Learn more about county advisory boards, task forces and committees.

Senators and representatives

Senators are elected for four-year terms in years ending in 2 and 6, and for two-year terms in years ending in 0, serving in what is known as the upper house. There is one senator for each of Minnesota's 67 Senate districts. Senators have more constituents than representatives do. They create bills, approve laws, trial impeached public officials, and confirm executive appointments. 

Representatives serve two-year terms and represent 134 districts, serving in what is known as the lower house. A Senate district is divided in half to create a Representative's district. Representatives can create bills, initiate revenue-generating bills, and impeach public officials. 

Districts are redrawn after the decennial United States Census in time for the primary and general elections in years ending in 2

Find your state representative and state senator using your address.

State officials and organizations

The Minnesota Government Portal identifies the governor, the secretary of state, the attorney general, the state auditor, and Minnesota members of Congress, as well as state-supported institutions, and agencies, boards and commissions. Explore their websites to learn more about what they do and how to contact them. 

Find information on elected officials and state agencies.

Tribal government

In Minnesota, there are seven Anishinaabe (Chippewa, Ojibwe) reservations and four Dakota (Sioux) communities. Tribal nations are sovereign governments, which means that each relates to the U.S. as a separate and independent nation with all the rights and powers of self-government. Each tribe determines their own governance structure, passes laws, and enforces those laws through their own police departments and tribal courts. They often provide programs and services for their communities, including social programs, first-responder services, education, workforce development, energy and land management, and the building and maintenance of infrastructure such as roads, bridges, and public buildings.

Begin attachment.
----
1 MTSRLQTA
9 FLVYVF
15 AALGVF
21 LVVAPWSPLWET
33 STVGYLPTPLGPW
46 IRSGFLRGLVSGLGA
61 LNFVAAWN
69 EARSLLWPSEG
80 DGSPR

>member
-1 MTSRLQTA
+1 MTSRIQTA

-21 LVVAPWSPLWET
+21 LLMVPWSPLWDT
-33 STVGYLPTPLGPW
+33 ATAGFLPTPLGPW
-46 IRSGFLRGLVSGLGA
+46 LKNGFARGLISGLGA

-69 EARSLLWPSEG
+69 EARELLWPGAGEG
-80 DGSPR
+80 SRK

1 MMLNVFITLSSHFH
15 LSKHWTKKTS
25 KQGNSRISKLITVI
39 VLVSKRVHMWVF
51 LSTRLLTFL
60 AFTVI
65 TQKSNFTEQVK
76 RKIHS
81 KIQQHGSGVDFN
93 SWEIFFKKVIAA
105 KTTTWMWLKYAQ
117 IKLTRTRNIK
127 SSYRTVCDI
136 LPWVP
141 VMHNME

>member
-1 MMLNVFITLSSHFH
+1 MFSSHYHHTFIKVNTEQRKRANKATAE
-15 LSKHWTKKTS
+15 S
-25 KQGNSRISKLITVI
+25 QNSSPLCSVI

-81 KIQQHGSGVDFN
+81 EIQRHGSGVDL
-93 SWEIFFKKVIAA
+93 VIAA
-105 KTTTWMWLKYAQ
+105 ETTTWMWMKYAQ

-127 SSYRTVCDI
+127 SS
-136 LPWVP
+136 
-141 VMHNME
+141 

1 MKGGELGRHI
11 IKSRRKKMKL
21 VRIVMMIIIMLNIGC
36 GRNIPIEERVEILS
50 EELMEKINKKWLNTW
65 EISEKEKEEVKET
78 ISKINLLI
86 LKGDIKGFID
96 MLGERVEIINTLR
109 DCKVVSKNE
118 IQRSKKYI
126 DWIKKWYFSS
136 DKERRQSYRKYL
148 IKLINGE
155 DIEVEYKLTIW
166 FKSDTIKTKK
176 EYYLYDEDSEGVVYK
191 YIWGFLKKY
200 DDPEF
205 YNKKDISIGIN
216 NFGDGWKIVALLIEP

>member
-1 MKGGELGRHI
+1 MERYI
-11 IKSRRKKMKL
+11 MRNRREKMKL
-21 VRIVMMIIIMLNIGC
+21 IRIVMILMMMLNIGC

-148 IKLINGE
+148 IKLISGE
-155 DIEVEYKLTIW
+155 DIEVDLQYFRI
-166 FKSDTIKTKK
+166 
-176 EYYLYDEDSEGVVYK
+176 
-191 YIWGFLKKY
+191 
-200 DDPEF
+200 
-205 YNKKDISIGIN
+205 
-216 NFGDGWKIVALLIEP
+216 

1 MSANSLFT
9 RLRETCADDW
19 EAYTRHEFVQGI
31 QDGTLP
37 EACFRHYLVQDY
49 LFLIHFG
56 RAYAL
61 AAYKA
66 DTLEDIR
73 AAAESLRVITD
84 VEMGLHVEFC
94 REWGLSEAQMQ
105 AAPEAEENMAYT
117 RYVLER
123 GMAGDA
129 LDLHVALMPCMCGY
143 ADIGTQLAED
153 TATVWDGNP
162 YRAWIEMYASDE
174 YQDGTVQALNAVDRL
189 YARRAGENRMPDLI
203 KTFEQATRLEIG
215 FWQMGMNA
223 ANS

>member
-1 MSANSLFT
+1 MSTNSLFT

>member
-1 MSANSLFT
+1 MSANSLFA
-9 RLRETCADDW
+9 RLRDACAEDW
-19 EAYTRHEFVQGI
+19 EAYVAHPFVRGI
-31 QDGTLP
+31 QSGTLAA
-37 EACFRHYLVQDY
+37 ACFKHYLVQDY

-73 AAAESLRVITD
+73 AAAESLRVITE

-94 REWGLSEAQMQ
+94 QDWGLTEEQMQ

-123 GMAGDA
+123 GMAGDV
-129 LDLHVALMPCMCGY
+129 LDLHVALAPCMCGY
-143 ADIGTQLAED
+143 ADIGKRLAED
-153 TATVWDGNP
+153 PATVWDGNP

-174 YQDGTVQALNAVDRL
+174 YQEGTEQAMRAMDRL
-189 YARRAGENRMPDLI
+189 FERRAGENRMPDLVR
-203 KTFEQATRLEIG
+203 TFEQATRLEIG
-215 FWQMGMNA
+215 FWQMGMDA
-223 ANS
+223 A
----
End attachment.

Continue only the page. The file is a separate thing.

Find the elected leaders for each community under MN Tribal Nations on the Minnesota Indian Affairs Council site.

Governor’s citizen advisory boards

Minnesota residents can apply to be on one of over 130 boards, commissions, task forces and advisory councils. Some groups advise the state on policy areas while others regulate key industries and professions. You can subscribe to get email alerts about new openings.

Learn more about participating in boards and commissions.

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Online resources

Catalog of U.S. Government Publications

Print and electronic publications from all branches of the U.S. Government.

CQ Magazine

Full-text articles covering each week in Congress including bill status, vote reports, and updates on all committees. Goes back to October 1983.

CQ Researcher

Current and controversial issues with detailed discussions of pros and cons, summaries, bibliographies, and links to related stories. Goes back to 1923.

Gale In Context: Opposing Viewpoints

Social issues covered by pro/con viewpoint essays, topic overviews, primary sources, biographies, court-cases, articles, statistics, charts and graphs, images, and podcasts.


Official Federal Government documents and publications available online in multiple digital renditions or file formats.

Points of View Reference Source

Essays on controversial topics that examine multiple sides of current issues. Includes charts, graphs, and research guides. Middle/high school level.

ProQuest Congressional

Full-text of bills available. U.S. Congress publications indexed and abstracted. Goes back to 1789.

Book lists

A selection of titles in the library collection.